JUST three of the 21 courts in Yorkshire and the Humber earmarked for closure or integration into other facilities since May 2010 have been given a reprieve, meaning the odds for Northallerton Magistrates’ Court may not look promising.
The court in the North Yorkshire market town is one of eight in England and Wales announced as being at risk of closure in January this year, with HM Courts and Tribunals Service (HMCTS) saying the site is underutilised and does not meet the standards of a modern courthouse.
A 10-week public consultation has now closed, but not before local MPs, the county council and North Yorkshire’s police and crime commissioner (PCC) all made the case for retaining the court. PCC Julia Mulligan met Ms Frazer to urge further local discussion before any decision is made, proposing Northallerton be kept open at least until the use of effective video-enabled technology is established.
“I have made it clear to the Minister that to close Northallerton Magistrates’ Court, as it stands, would seriously impact our ability to effectively deliver justice to some of our remotest communities in the Dales and on the Moors,” she said.
“If the court is to be closed, I will continue to urge the Minister to delay, so that we have the time to develop a practical and realistic alternative.”
The Justice Select Committee has also sounded the alarm about the “worrying” travel times that Northallerton’s court users could face if the facility were to close, with its chairman, Conservative MP and barrister Bob Neill, writing to Ms Frazer to point out that someone from Richmond would face a one-way journey of between two hours and 22 minutes and three hours and 22 minutes to get to alternative courts by public transport.
Back in 2010 the axe fell on nine of the region’s courthouses, but Skipton’s Magistrates’ Court and County Court were both spared. Barnsley County Court also got a partial reprieve, being incorporated into the town’s magistrates’ court building rather than lost altogether.
In each case, the strength of campaigning and the arguments put forward were credited locally with ensuring HMCTS was persuaded to think again.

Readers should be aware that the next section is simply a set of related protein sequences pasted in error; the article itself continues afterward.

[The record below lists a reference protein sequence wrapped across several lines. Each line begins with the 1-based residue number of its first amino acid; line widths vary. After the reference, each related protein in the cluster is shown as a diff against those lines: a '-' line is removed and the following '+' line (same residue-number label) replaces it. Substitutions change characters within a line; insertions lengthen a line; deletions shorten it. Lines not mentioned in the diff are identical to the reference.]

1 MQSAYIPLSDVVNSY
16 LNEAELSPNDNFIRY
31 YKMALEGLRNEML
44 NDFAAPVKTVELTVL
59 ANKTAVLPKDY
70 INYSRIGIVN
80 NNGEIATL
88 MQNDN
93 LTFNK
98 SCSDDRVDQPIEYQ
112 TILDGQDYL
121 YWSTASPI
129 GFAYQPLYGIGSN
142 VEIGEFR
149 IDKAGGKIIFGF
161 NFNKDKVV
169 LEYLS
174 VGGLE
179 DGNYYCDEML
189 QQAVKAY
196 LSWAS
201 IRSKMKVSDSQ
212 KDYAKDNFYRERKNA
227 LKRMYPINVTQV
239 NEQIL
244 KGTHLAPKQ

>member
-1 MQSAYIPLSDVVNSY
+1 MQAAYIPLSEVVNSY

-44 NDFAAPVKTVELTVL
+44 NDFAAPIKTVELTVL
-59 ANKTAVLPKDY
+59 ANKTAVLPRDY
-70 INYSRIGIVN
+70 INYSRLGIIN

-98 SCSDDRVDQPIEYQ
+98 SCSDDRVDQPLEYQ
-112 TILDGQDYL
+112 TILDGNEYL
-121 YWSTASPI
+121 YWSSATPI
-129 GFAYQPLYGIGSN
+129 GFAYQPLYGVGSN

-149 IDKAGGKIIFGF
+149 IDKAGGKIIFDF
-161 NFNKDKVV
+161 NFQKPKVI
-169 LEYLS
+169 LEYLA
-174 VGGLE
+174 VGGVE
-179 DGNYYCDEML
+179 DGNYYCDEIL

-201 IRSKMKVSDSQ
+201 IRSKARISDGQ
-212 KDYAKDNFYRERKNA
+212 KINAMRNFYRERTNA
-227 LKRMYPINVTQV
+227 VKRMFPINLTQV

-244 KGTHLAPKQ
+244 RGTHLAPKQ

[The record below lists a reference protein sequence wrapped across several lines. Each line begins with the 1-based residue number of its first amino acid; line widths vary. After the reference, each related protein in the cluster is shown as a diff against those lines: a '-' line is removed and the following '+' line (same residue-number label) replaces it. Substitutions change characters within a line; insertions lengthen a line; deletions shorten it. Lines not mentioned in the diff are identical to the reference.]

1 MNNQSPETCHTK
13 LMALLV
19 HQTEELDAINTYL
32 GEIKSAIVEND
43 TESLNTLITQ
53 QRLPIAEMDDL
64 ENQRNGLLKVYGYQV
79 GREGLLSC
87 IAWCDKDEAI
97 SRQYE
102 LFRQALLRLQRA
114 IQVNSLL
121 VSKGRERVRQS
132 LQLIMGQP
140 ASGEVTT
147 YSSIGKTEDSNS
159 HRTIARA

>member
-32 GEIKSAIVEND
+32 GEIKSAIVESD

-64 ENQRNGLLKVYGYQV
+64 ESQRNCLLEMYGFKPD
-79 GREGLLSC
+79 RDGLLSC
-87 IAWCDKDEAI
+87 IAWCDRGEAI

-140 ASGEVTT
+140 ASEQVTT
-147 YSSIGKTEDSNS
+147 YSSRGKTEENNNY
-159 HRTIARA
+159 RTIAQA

The issue of public access to justice, particularly for people in some of our most rural communities, is at the forefront of many objectors’ minds when it comes to the latest proposed closure.
Northallerton is 32 miles from York and Harrogate and 46 miles from Skipton, the three locations to which cases could be transferred without crossing local justice area lines.
Teesside Magistrates’ Court in Middlesbrough has also been suggested by HMCTS as an option for cases from the Richmond, Leyburn and Northallerton areas, even though it is in a different justice area and would mean lengthy public transport travel times for some court users.
In in its consultation document, HMCTS says the court cost £140,000 to run in 2016/17 when it sat for only 1,474 hours out of a possible 3,810 available. But it does not mention that the court’s caseload includes all the county’s traffic cases and a significant number of council cases due to its proximity to County Hall.
It also fails to mention refurbishment work undertaken in recent years or to provide concrete proposals on how the closure’s impact will be mitigated.
Thirsk and Malton MP Kevin Hollinrake said: “I’m hoping they’ll reconsider because I think there’s quite a lot of unanswered questions at this stage. We can all see the potential for technology to improve access to justice, but I think we need to see that proven, and tried and tested.”
He said he was still putting forward arguments for an alternative to closure and had suggested North Yorkshire be used for technology pilots so national assessments do not rely solely on their use in major metropolitan areas.
Although the consultation phase has now finished, no timescale has been given for the final decision on the court’s fate.
The consultation document states that “any resulting impacts are a proportionate means of achieving the legitimate aim of a modernised, efficient court and tribunal service”, so the future of Northallerton Magistrates’ Court clearly rests on whether those objecting have done enough to prove otherwise.